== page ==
Tuesday, September 13, 2016

THE TIMES THEY ARE A CHANGING OR AT LEAST LONG STANDING GRASSROOT CHANGES ARE BEING INSTITUTIONALIZED!

 The future Pope Benedict offers Holy Communion to the Protestant Abbot of the Tazie Monastery at Pope St. John Paul II's Requiem Mass:

It seems Pope Francis wasn't kidding when in His Holiness first few months as pope he stated that the Eucharist is not a Reward for saints but a Medicine for sinners. Somehow, I think it isn't either/or, but both/and.

But Vatican Radio confirms that in some situations, Pope Francis endorses Holy Communion for the divorced and remarried even if they are engaging the what is called the "marital act."

[Pope Francis] was responding to a document by the bishops entitled ‘Basic criteria for the application of chapter 8 of ‘Amoris Laetitia’ which details ways of ‘accompanying, discerning and integrating weakness’ for Catholics living in irregular family situations. That chapter focuses on the need to support and integrate divorcees into the life of the Church, specifying that “in certain cases, this can include the help of the sacraments”.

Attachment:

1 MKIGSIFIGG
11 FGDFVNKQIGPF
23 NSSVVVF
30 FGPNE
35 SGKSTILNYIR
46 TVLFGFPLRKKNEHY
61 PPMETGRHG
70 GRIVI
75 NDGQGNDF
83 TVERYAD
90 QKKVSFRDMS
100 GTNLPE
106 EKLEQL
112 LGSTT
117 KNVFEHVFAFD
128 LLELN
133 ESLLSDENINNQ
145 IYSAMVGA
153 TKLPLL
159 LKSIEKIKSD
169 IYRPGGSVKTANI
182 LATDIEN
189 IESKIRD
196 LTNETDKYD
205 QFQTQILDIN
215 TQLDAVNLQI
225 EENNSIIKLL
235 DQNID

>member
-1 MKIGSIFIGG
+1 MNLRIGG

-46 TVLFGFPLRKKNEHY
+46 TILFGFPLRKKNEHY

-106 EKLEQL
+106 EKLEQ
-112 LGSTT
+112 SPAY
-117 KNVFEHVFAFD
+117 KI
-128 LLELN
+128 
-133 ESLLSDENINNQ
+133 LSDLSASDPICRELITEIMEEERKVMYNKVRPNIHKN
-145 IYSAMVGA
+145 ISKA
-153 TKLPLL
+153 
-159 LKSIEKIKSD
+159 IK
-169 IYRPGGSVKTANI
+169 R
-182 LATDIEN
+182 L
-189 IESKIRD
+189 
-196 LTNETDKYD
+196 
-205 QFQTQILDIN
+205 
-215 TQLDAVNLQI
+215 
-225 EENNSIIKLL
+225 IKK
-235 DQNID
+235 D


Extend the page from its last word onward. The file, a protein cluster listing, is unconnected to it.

Over the years, I have repeatedly spoken of what I was taught about the "internal forum" in the seminary of the 1970's and what the late Bishop Raymond Lessard of our diocese stated.

It basically has to do with the "external forum" that of the annulment procedure having been dead ended not by a valid decision against nullity of a marriage on canonical trial, but because there are no witnesses to provide testimony to prove validity or invalidity.

In that case, the priest discerns with the couple who are engaging in the marital act whether or not they can return to Holy Communion. This is based upon listening to what they have to say about their previous marriage and what kind of civil union they now experience. If no scandal is given, permission is given to receive the Sacraments of Penance and Holy Communion, although the civil marriage cannot be convalidated. It is a decision of conscience.